Harry Dunn: Family appeals for witnesses of US diplomat’s wife leaving UK after Trump defends suspect

Tim Dunn and Charlotte Charles, parents of Harry Dunn, leave the Foreign and Commonwealth office in London: Reuters
Tim Dunn and Charlotte Charles, parents of Harry Dunn, leave the Foreign and Commonwealth office in London: Reuters

The family of the teenager who was killed in a crash allegedly involving a US diplomat’s wife have launched an appeal for witnesses of the suspect leaving for the US.

Harry Dunn died when his motorbike crashed into a car, allegedly driven by Anne Sacoolas, outside an RAF base in Northamptonshire on 27 August.

His death has become the subject of a dispute between the UK and US after Ms Sacoolas, who is the wife of a US intelligence official, was granted diplomatic immunity and left the UK.

Charlotte Charles and Tim Dunn, the 19-year-old victim’s parents, are set to fly to the US on Sunday and will visit New York and Washington DC to “put pressure on the US administration to do the right thing”.

Radd Seiger, a spokesperson and adviser for the family, said they would like to launch a direct appeal to anyone who saw Ms Sacoolas leave the UK.

“Anne Sacoolas left England to return to the USA following the road traffic collision outside RAF Croughton on 27 August,” Mr Seiger said.

“I would urge anyone, on either side of the Atlantic, who has any information relating to Ms Sacoolas’ return to the United States, whether before, during, or after her departure, to please come forward.”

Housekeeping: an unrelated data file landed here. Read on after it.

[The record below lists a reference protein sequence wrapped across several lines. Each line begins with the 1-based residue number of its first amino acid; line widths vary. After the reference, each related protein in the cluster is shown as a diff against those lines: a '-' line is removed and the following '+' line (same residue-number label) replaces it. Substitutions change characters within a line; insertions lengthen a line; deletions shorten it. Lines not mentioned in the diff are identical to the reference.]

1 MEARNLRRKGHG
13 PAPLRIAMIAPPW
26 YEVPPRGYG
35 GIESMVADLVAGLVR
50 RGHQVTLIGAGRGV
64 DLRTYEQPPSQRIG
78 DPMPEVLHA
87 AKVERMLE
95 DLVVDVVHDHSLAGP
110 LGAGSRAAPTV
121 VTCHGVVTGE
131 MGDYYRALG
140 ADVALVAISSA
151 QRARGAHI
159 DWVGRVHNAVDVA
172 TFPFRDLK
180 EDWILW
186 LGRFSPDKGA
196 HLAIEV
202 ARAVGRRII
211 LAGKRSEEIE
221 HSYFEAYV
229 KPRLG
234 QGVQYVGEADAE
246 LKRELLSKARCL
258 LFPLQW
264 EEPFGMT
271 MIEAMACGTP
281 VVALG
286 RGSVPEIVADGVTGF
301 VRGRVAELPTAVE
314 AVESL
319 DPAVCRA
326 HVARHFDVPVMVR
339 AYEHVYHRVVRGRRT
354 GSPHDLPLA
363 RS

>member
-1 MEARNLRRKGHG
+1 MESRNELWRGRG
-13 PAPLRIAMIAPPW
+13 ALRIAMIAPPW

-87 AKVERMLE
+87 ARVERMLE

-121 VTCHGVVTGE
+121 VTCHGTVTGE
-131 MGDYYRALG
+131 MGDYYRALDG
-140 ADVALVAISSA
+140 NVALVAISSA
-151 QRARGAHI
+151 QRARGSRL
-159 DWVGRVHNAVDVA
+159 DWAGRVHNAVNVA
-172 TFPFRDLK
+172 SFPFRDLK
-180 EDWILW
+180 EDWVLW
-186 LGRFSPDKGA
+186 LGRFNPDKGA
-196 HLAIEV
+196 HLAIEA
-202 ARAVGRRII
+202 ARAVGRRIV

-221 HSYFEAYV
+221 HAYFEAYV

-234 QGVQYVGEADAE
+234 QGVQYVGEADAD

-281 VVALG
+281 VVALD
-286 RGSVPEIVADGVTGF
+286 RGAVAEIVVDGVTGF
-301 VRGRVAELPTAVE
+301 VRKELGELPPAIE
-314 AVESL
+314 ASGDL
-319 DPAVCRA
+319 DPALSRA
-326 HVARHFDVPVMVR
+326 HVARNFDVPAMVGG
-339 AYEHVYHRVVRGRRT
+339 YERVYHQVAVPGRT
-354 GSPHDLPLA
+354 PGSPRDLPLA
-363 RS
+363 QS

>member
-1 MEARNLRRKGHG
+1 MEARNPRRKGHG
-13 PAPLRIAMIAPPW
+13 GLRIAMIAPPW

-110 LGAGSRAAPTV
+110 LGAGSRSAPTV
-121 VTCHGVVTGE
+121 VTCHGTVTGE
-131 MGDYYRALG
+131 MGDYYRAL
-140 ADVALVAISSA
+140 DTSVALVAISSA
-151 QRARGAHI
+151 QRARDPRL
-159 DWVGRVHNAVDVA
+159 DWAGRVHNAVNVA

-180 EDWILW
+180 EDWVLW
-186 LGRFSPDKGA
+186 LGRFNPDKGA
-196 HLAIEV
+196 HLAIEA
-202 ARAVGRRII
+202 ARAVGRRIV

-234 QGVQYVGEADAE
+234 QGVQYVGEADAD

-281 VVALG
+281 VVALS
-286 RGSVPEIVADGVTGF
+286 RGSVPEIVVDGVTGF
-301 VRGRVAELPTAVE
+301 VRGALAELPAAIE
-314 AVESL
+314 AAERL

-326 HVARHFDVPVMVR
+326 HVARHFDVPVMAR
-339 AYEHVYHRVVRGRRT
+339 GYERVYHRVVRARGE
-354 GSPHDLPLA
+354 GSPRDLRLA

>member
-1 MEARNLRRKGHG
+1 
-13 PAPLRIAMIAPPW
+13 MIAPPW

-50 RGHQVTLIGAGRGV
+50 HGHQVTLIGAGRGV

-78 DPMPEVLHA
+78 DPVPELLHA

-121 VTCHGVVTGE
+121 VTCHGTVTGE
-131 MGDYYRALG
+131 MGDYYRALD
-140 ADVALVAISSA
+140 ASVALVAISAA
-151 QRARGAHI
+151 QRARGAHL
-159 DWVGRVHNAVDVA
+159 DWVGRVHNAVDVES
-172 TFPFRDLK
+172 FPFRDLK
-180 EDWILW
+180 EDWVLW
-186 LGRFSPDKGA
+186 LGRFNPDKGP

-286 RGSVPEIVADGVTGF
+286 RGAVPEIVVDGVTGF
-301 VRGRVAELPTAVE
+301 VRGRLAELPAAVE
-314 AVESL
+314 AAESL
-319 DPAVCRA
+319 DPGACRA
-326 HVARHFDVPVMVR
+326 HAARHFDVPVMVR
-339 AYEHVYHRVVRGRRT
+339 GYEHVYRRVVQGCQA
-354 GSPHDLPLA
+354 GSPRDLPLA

The UK government has sought a waiver of diplomatic immunity in the case, with Boris Johnson calling the US “absolutely ruthless” in its safeguarding of Ms Sacoolas.

After speaking to the US president, Mr Johnson said Donald Trump was sympathetic towards Harry’s family on the issue of diplomatic immunity but the US was “very reluctant” to allow one of its citizens to be tried abroad.

Harry’s family have said they “continue to live in a nightmare” and have so far been unable to grieve after his death.

“As if losing Harry was not enough, they now find themselves having to expend enormous time and energy, which they can ill afford, generating sufficient publicity to garner public support to persuade the US government to help achieve closure,” a statement released on behalf of the family said.

“Sadly, all such efforts to date have failed.”

The family want Ms Sacoolas to return to the UK to “face the consequences of her actions”.

Ms Charles and Mr Dunn will meet with US media and politicians to ask for support in their son’s case.

“They are looking forward to making as many new friends in the USA as possible,” the statement added.

“Harry’s family will simply not leave matters where they are and will do whatever it takes, including taking legal action if necessary, to secure justice for Harry.”

Agencies contributed to this report

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